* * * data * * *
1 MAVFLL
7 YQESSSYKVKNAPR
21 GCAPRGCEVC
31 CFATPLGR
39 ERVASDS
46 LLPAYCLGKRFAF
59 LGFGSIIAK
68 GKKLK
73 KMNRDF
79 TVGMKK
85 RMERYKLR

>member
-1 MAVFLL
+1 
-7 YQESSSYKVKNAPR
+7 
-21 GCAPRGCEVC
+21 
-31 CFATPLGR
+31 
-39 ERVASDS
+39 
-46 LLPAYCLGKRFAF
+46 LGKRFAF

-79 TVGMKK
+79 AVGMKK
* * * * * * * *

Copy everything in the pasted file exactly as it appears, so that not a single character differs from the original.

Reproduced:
1 MAVFLL
7 YQESSSYKVKNAPR
21 GCAPRGCEVC
31 CFATPLGR
39 ERVASDS
46 LLPAYCLGKRFAF
59 LGFGSIIAK
68 GKKLK
73 KMNRDF
79 TVGMKK
85 RMERYKLR

>member
-1 MAVFLL
+1 
-7 YQESSSYKVKNAPR
+7 
-21 GCAPRGCEVC
+21 
-31 CFATPLGR
+31 
-39 ERVASDS
+39 
-46 LLPAYCLGKRFAF
+46 LGKRFAF

-79 TVGMKK
+79 AVGMKK